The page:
Sean O’Casey Bridge
Brian O'Halloran & Associates
- Award Type:
Regional Award 2006
- Location: Dublin
The Dublin Docklands Development Authority held an international competition in late 2002 for a new openable pedestrian bridge to the east of the Matt Talbot Bridge on the River Liffey.
This design was selected from over 80 entries received. It proposes a symmetrical structure of twinned cantilevered cradles suggesting a formal maritime gateway to the city. The double swing opening sequence of the bridge should be an appropriate event to compliment the arrival of sea craft into the heart of Dublin.
The structural form of the two main bridge elements is based on a simple balanced cantilevered principle which provides an intrinsically efficient structure for the scale of opening required, resulting in reduced structural mass to create a permeable and dramatic silhouette. The two central opening sections are approximately 44 metres in overall length and each rotates in plan about a central pier to allow a free 33 metre open width. Two profiled cantilever abutments complete the transition with the quay side. The balanced cantilever achieves its support via a cradle, comprised of four tapered steel sections, profiled to allow the flow of maximum load transfer.
The bridge deck is directly supported on continuous longitudinal circular sections and these in turn are supported at their extreme end via cable ties, saddled over the cradle tips and tensioned down to the support pivot.
The operating system for the rotational movement is essentially two hydraulic rams driving a slewing ring arrangement located in the void of the cradle base. The electrical distribution panels, hydraulic motors and pumps are suspended in the zone of the main structure beneath the bridge deck.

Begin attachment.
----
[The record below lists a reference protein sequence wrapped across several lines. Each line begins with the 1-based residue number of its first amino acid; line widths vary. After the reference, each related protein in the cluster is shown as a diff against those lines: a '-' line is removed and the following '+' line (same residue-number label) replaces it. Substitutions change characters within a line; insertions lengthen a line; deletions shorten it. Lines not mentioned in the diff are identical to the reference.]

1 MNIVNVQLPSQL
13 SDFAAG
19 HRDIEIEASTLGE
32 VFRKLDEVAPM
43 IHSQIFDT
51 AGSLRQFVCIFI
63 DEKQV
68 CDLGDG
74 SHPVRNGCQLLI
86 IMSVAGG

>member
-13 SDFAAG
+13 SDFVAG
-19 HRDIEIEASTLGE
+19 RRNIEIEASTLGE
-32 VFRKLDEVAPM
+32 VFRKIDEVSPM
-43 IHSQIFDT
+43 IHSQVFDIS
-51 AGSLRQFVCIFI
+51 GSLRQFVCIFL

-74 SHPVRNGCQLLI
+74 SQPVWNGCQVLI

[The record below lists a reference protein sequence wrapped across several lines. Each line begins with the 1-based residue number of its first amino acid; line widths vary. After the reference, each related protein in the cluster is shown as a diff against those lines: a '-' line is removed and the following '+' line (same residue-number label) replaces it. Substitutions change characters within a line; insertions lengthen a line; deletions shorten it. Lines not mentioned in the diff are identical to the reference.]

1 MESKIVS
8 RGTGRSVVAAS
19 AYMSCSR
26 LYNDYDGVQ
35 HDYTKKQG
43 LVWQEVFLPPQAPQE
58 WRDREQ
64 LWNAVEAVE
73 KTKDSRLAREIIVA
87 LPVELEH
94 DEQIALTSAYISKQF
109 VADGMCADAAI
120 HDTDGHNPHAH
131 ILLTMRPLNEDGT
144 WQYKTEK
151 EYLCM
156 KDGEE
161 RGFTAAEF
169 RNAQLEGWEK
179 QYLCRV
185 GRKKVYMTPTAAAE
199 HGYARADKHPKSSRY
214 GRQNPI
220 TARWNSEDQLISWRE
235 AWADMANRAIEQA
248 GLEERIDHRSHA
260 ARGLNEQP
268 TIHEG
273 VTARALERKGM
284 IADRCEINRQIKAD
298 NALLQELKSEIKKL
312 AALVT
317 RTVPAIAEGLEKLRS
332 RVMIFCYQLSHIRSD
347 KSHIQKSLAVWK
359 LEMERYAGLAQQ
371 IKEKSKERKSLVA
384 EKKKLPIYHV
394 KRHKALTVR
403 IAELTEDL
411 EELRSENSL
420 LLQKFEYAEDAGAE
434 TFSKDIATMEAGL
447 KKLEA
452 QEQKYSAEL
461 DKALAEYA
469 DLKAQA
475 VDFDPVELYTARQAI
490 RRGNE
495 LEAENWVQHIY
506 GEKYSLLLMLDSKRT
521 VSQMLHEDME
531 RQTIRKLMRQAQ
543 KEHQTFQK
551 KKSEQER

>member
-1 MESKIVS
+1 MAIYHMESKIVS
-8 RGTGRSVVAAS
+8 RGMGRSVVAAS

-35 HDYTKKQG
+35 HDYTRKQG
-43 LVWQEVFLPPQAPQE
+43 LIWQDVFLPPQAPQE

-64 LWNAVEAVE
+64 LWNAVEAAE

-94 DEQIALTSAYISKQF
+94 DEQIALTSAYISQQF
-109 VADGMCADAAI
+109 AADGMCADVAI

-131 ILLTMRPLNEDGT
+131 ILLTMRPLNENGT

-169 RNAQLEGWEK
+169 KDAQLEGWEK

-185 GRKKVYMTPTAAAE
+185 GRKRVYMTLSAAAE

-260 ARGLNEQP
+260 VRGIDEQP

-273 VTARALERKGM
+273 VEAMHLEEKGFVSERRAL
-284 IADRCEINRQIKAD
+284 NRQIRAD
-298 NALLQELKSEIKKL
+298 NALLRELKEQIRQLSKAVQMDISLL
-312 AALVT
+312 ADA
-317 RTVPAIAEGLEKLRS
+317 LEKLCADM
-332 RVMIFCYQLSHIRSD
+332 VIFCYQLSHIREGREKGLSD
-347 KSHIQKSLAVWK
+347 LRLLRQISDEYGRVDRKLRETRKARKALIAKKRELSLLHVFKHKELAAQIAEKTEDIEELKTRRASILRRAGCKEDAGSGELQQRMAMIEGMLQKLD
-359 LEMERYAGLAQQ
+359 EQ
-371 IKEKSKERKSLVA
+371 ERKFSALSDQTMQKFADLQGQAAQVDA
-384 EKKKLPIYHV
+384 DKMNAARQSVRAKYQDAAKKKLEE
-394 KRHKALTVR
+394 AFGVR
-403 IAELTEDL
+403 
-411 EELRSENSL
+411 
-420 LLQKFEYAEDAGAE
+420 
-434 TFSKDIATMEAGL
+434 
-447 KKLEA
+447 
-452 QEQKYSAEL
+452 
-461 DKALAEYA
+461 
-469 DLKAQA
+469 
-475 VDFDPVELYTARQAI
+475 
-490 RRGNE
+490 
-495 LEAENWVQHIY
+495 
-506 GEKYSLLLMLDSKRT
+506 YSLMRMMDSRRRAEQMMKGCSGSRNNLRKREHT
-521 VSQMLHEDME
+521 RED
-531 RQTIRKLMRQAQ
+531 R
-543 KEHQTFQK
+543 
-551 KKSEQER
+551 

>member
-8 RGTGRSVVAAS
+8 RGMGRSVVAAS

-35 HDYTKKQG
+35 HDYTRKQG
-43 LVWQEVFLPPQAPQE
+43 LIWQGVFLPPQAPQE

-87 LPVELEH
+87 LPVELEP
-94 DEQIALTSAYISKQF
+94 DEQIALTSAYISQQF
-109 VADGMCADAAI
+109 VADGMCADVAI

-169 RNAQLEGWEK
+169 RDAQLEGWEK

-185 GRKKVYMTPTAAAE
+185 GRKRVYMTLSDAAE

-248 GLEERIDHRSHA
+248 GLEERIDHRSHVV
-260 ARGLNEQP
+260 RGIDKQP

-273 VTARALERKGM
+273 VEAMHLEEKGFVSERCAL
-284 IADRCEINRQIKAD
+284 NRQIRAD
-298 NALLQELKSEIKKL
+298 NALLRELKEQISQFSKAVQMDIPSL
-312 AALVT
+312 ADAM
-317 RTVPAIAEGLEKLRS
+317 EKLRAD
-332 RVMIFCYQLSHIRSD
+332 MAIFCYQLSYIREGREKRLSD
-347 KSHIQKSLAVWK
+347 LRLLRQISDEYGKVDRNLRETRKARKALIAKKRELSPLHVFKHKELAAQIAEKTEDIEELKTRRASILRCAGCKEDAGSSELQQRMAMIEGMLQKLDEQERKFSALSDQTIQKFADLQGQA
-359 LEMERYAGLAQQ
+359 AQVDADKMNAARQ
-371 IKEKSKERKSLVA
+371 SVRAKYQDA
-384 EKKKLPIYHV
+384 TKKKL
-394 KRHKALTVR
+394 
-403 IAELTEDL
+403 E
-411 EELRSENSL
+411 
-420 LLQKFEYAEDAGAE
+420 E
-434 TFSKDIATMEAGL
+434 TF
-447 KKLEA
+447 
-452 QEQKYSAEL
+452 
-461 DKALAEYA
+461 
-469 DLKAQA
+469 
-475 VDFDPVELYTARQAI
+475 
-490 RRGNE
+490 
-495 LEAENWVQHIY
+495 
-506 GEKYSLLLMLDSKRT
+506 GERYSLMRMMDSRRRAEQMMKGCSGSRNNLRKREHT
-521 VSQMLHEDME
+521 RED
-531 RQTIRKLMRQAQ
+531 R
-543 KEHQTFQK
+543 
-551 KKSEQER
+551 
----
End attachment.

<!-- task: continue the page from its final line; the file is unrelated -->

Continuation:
Located to the east of the Talbot Memorial Bridge, the Sean O’Casey Bridge provides an important link between the IFSC in north Docklands and the Trinity College / Merrion Square areas.
The opening of this bridge is a hugely significant step in the development of Dublin’s Docklands, creating important linkages between the north and south quays; new and established communities; and districts including Grand Canal Dock, North Lofts and the IFSC.
The construction of the bridge, which arrived in Dublin’s Docklands in April 2005, was a truly international affair, involving a project and construction team of over 100 people to complete the challenging project. Specialist subcontractors and suppliers for various aspects of the project were sourced in England, Poland, France, Germany, Denmark, Slovakia and China.
Dublin’s Docklands is undergoing a period of massive regeneration with widespread and intensive redevelopment along the quays. The Sean O’Casey Bridge adds a new dimension to the river and, along with the other initiatives like the city’s boardwalks and the quayside developments in the Docklands, will encourage people to take advantage of the vastly improved River Liffey environment.